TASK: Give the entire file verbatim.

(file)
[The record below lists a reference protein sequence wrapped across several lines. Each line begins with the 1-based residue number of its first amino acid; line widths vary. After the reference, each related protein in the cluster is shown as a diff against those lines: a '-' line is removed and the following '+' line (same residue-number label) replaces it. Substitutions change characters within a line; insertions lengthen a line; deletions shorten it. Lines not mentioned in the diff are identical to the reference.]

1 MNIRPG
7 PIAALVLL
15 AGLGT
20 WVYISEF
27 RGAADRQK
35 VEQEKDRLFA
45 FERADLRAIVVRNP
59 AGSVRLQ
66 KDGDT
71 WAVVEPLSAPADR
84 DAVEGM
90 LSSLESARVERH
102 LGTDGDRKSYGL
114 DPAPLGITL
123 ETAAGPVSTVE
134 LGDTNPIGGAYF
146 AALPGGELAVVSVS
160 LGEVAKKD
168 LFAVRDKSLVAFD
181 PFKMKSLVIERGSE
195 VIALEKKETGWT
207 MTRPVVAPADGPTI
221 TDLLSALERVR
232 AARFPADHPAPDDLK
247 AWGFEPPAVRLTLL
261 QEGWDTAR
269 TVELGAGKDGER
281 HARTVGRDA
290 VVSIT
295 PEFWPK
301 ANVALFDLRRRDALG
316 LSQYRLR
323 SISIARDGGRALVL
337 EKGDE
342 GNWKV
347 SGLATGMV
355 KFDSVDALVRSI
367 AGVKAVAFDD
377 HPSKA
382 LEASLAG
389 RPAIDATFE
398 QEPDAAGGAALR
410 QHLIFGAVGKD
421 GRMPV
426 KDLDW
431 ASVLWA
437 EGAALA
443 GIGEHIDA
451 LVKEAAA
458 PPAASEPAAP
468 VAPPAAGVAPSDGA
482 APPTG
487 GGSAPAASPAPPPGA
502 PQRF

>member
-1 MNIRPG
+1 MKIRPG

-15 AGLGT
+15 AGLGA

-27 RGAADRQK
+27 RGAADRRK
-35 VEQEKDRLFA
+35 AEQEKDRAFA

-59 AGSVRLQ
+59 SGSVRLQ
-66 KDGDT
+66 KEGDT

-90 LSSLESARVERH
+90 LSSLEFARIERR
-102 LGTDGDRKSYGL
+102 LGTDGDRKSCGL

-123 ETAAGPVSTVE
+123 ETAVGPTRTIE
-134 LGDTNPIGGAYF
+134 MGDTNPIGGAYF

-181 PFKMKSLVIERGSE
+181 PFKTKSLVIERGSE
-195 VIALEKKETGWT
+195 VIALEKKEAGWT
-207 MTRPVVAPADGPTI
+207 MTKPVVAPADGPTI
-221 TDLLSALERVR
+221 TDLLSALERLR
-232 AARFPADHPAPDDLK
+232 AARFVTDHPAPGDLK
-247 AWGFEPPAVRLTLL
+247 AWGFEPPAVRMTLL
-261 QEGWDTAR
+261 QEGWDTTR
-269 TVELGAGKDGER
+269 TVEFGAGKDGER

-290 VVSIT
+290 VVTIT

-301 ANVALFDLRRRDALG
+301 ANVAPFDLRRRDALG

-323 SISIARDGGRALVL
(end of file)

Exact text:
[The record below lists a reference protein sequence wrapped across several lines. Each line begins with the 1-based residue number of its first amino acid; line widths vary. After the reference, each related protein in the cluster is shown as a diff against those lines: a '-' line is removed and the following '+' line (same residue-number label) replaces it. Substitutions change characters within a line; insertions lengthen a line; deletions shorten it. Lines not mentioned in the diff are identical to the reference.]

1 MNIRPG
7 PIAALVLL
15 AGLGT
20 WVYISEF
27 RGAADRQK
35 VEQEKDRLFA
45 FERADLRAIVVRNP
59 AGSVRLQ
66 KDGDT
71 WAVVEPLSAPADR
84 DAVEGM
90 LSSLESARVERH
102 LGTDGDRKSYGL
114 DPAPLGITL
123 ETAAGPVSTVE
134 LGDTNPIGGAYF
146 AALPGGELAVVSVS
160 LGEVAKKD
168 LFAVRDKSLVAFD
181 PFKMKSLVIERGSE
195 VIALEKKETGWT
207 MTRPVVAPADGPTI
221 TDLLSALERVR
232 AARFPADHPAPDDLK
247 AWGFEPPAVRLTLL
261 QEGWDTAR
269 TVELGAGKDGER
281 HARTVGRDA
290 VVSIT
295 PEFWPK
301 ANVALFDLRRRDALG
316 LSQYRLR
323 SISIARDGGRALVL
337 EKGDE
342 GNWKV
347 SGLATGMV
355 KFDSVDALVRSI
367 AGVKAVAFDD
377 HPSKA
382 LEASLAG
389 RPAIDATFE
398 QEPDAAGGAALR
410 QHLIFGAVGKD
421 GRMPV
426 KDLDW
431 ASVLWA
437 EGAALA
443 GIGEHIDA
451 LVKEAAA
458 PPAASEPAAP
468 VAPPAAGVAPSDGA
482 APPTG
487 GGSAPAASPAPPPGA
502 PQRF

>member
-1 MNIRPG
+1 MKIRPG

-15 AGLGT
+15 AGLGA

-27 RGAADRQK
+27 RGAADRRK
-35 VEQEKDRLFA
+35 AEQEKDRAFA

-59 AGSVRLQ
+59 SGSVRLQ
-66 KDGDT
+66 KEGDT

-90 LSSLESARVERH
+90 LSSLEFARIERR
-102 LGTDGDRKSYGL
+102 LGTDGDRKSCGL

-123 ETAAGPVSTVE
+123 ETAVGPTRTIE
-134 LGDTNPIGGAYF
+134 MGDTNPIGGAYF

-181 PFKMKSLVIERGSE
+181 PFKTKSLVIERGSE
-195 VIALEKKETGWT
+195 VIALEKKEAGWT
-207 MTRPVVAPADGPTI
+207 MTKPVVAPADGPTI
-221 TDLLSALERVR
+221 TDLLSALERLR
-232 AARFPADHPAPDDLK
+232 AARFVTDHPAPGDLK
-247 AWGFEPPAVRLTLL
+247 AWGFEPPAVRMTLL
-261 QEGWDTAR
+261 QEGWDTTR
-269 TVELGAGKDGER
+269 TVEFGAGKDGER

-290 VVSIT
+290 VVTIT

-301 ANVALFDLRRRDALG
+301 ANVAPFDLRRRDALG

-323 SISIARDGGRALVL